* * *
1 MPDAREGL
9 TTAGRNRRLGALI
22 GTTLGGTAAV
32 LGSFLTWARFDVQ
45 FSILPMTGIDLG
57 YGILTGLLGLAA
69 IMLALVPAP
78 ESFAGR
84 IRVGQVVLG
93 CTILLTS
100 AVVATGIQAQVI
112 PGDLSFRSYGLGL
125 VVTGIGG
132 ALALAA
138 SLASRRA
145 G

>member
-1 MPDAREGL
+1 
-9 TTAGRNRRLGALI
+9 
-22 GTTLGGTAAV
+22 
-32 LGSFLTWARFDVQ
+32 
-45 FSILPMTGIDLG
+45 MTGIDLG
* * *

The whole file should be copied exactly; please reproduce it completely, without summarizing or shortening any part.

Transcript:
1 MPDAREGL
9 TTAGRNRRLGALI
22 GTTLGGTAAV
32 LGSFLTWARFDVQ
45 FSILPMTGIDLG
57 YGILTGLLGLAA
69 IMLALVPAP
78 ESFAGR
84 IRVGQVVLG
93 CTILLTS
100 AVVATGIQAQVI
112 PGDLSFRSYGLGL
125 VVTGIGG
132 ALALAA
138 SLASRRA
145 G

>member
-1 MPDAREGL
+1 
-9 TTAGRNRRLGALI
+9 
-22 GTTLGGTAAV
+22 
-32 LGSFLTWARFDVQ
+32 
-45 FSILPMTGIDLG
+45 MTGIDLG